Where are they now – Geof Marshall (SPC 1966-68)

July 23, 2017

The College is reconnecting with Geof Marshall (SPC 1966-68) who is retiring after a busy medical career working as a GP, and in emergency and forensic medicine.


Geof Marshall.


Where has life taken you since leaving SPC?

I graduated from medicine at Monash University and married a fellow medical graduate from Sydney, Cathy, who is still a GP. We have three children aged 38, 35, 32 all professionals, but none doing medicine. They are now all working in Sydney (one was in US for eight years and another in Canada).

I was a GP for seven years working at Corowa/Rutherglen but then went and studied Emergency Medicine. I have been a staff specialist in Emergency Management since 1989 at Bathurst, in charge of the Emergency Department. After being a medical academic also, I then went back and studied forensic medicine part time and am also a specialist in that from 2010. I am currently going towards the phase of retirement and not sure of where we will live – maybe Bathurst and Sydney. We will do some more travel and spend lots of time with our five-plus grandchildren (so far). I also enjoy a diverse range of interests, mostly with a sporting emphasis. New- skills such as golf are being tried.


What are your favourite memories of your time at St Patrick’s College?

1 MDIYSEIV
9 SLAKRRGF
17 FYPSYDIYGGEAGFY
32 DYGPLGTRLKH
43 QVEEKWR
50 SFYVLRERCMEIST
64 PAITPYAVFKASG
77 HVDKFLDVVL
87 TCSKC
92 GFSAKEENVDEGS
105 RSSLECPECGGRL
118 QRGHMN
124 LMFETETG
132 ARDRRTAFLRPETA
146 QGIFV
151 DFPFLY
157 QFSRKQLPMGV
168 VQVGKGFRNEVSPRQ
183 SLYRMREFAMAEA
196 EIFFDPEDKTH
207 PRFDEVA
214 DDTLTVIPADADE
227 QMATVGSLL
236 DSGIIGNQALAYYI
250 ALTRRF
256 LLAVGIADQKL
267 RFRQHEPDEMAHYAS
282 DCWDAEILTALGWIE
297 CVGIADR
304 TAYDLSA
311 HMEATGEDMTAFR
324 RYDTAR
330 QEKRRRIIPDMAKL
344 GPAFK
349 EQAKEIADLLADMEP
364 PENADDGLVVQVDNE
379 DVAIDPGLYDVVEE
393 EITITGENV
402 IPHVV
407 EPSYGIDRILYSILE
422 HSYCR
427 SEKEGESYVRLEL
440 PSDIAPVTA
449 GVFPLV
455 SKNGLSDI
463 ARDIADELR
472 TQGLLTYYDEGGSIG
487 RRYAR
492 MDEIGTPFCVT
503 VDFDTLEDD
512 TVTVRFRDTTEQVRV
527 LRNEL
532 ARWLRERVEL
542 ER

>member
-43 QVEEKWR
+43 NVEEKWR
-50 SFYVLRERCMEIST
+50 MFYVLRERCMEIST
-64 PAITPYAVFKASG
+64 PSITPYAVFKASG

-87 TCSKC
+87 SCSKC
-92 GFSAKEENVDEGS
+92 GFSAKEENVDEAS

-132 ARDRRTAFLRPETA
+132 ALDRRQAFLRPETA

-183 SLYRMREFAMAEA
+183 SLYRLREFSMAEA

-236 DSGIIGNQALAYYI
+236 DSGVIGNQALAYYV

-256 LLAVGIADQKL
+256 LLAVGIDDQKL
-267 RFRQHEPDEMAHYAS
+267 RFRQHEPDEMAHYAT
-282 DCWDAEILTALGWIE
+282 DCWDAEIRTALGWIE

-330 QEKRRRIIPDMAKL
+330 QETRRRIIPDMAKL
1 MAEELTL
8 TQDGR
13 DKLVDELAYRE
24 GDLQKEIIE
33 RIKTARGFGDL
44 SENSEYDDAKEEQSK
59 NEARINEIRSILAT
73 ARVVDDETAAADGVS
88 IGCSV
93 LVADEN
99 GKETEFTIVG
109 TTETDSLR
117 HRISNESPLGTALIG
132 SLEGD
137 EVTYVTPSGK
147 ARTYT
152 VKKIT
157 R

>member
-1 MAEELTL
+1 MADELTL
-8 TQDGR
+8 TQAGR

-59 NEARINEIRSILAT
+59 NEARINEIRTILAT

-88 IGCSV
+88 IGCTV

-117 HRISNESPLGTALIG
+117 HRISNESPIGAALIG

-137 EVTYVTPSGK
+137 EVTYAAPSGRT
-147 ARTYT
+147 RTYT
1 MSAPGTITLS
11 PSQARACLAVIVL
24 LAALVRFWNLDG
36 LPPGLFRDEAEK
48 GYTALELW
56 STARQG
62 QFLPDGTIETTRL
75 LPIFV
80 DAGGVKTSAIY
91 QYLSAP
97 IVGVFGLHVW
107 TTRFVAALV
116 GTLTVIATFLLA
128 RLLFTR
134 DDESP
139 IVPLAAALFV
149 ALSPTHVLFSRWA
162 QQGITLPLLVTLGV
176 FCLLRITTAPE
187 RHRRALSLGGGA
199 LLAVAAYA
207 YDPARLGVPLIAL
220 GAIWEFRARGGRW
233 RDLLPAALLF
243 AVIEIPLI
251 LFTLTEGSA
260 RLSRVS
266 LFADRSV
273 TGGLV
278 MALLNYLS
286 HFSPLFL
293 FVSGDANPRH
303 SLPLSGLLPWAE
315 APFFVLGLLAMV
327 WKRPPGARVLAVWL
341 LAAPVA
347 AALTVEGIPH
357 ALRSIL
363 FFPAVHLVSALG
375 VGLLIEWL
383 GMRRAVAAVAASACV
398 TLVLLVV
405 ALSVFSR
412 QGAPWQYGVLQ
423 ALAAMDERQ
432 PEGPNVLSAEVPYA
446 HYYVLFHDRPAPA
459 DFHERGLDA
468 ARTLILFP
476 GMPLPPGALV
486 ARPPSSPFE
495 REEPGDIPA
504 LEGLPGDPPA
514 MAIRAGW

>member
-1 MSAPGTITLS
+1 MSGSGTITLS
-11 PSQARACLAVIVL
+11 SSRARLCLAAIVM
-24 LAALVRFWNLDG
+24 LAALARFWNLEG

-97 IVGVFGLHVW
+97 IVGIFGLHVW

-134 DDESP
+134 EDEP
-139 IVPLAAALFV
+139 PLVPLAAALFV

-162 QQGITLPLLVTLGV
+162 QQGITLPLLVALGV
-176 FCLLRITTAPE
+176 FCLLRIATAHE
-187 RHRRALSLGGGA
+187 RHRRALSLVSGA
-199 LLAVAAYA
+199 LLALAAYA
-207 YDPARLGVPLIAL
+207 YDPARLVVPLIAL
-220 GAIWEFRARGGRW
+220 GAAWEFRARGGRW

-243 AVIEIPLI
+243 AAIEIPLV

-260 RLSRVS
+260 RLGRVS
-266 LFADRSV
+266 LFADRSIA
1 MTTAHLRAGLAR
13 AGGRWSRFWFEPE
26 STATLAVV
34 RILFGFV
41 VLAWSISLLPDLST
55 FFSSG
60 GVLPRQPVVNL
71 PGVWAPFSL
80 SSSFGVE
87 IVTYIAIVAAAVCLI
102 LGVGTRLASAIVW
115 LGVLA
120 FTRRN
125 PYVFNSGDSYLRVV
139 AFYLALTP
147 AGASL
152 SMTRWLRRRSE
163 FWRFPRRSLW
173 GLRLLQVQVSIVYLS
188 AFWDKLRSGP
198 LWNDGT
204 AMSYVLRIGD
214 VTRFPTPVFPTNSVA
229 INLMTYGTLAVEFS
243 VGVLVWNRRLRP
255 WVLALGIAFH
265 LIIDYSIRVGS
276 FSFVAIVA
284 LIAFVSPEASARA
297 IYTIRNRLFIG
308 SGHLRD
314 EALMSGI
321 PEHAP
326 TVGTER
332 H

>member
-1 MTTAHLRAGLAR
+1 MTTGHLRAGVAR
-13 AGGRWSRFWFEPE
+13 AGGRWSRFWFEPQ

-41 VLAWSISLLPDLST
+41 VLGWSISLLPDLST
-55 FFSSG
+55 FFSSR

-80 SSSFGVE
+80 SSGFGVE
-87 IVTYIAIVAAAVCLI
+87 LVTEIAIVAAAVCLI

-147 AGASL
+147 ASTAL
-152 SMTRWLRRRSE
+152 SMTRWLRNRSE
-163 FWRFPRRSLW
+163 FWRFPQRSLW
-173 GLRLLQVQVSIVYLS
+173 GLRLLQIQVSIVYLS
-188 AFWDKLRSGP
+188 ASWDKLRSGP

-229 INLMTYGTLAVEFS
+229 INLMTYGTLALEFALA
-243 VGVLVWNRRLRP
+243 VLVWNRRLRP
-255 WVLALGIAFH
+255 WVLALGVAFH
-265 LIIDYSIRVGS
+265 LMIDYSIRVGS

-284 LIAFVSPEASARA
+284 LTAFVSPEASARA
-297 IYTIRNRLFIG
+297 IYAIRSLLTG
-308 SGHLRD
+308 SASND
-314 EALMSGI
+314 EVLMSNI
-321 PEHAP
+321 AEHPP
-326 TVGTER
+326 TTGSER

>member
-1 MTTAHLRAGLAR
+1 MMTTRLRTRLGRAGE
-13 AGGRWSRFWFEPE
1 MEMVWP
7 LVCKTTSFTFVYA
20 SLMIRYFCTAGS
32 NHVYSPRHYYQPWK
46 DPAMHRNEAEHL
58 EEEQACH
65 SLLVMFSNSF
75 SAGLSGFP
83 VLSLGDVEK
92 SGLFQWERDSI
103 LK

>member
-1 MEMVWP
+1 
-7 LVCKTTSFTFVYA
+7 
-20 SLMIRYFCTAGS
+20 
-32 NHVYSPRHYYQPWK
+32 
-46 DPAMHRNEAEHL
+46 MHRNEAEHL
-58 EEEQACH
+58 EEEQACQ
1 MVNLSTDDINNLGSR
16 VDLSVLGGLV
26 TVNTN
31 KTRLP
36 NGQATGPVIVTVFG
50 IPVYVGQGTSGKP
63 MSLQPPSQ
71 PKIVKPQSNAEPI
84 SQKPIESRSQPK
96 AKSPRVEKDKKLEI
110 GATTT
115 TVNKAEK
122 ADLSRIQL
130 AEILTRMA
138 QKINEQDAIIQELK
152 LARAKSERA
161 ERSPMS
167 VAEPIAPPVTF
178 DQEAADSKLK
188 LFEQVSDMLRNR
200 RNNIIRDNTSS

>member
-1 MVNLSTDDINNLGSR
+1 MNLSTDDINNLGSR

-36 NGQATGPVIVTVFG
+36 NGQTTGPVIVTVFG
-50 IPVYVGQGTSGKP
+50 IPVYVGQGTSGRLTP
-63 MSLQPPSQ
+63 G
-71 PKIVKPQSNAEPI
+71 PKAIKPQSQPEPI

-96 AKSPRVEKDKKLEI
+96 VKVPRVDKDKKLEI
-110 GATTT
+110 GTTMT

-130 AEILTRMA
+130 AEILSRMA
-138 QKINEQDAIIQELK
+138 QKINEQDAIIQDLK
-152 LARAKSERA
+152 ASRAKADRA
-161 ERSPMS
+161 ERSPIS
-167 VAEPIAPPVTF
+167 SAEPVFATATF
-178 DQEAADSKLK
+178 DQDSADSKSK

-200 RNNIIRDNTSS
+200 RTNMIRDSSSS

St Patrick’s was a formative time in my life. I was a boarder and during the time I can reflect that it was a somewhat- embarrassing- teenage awkward time. In particular, it was a time of beginning maturity into learning communication skills and dealing with peers and teachers on a better social level, as well as study.


Which teacher from your time at SPC had the greatest impact on you? Why?

Several of the teachers were directional – I can still- remember many of Br Nangle’s classes and he taught me correct use of- language and grammar in particular.- Several others were academically helpful. Br Guthrie taught me cricket – first coach I ever had. I can still see him moving his arms and hands after a ball had been bowled reflecting flight and spin. Shane Warne showed very similar- movements using reflection about the previous ball to try and get wickets.


How has your education shaped your professional life?

Education always shapes professional life. Even if the initial path changes, education is pivotal into a final career. It’s not generally recognised by all of us during our teenage years but consistent work does create habits which remain- lifelong.


How has your time at SPC shaped your personal values and your family life?

It’s probably not possible to put a quantity about how secondary schooling shaped adulthood except to say that it was definitely influential.


If you could pass on one message to the students of today, what would it be?

As far as advice to students, the best words I can suggest are to not be alarmed if you- have- not had a burning desire for some career while at school. My experience indicates that the vast majority of people don’t realise what career they want until about their mid 20s. Those that do earlier are possibly lucky, but my best advice is to just keep your options wide open.


And finally:

Many memories of this time in my life remain. Moving interstate or overseas and the influence of family responsibility- tends to create isolation from school years and the people of that time. It is curious as we get older there emerges a desire to reconnect and to hear news of where people’s paths have taken them.

Geof Marshall and wife Cathy with one of their grandchildren.